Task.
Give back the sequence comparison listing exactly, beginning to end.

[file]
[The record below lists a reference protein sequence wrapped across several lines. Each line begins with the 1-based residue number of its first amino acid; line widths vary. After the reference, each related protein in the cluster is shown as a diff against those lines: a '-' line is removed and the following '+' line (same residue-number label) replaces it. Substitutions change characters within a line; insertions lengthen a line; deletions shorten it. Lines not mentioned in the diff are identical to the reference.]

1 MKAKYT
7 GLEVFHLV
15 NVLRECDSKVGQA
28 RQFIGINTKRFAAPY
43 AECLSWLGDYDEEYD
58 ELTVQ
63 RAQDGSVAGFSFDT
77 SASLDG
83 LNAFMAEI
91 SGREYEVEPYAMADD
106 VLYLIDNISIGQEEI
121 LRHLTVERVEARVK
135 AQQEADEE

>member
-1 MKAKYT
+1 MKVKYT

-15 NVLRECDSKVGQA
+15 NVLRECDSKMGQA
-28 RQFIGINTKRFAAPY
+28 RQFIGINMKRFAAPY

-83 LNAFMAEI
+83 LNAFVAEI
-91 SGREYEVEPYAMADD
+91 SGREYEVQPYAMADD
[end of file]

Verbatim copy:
[The record below lists a reference protein sequence wrapped across several lines. Each line begins with the 1-based residue number of its first amino acid; line widths vary. After the reference, each related protein in the cluster is shown as a diff against those lines: a '-' line is removed and the following '+' line (same residue-number label) replaces it. Substitutions change characters within a line; insertions lengthen a line; deletions shorten it. Lines not mentioned in the diff are identical to the reference.]

1 MKAKYT
7 GLEVFHLV
15 NVLRECDSKVGQA
28 RQFIGINTKRFAAPY
43 AECLSWLGDYDEEYD
58 ELTVQ
63 RAQDGSVAGFSFDT
77 SASLDG
83 LNAFMAEI
91 SGREYEVEPYAMADD
106 VLYLIDNISIGQEEI
121 LRHLTVERVEARVK
135 AQQEADEE

>member
-1 MKAKYT
+1 MKVKYT

-15 NVLRECDSKVGQA
+15 NVLRECDSKMGQA
-28 RQFIGINTKRFAAPY
+28 RQFIGINMKRFAAPY

-83 LNAFMAEI
+83 LNAFVAEI
-91 SGREYEVEPYAMADD
+91 SGREYEVQPYAMADD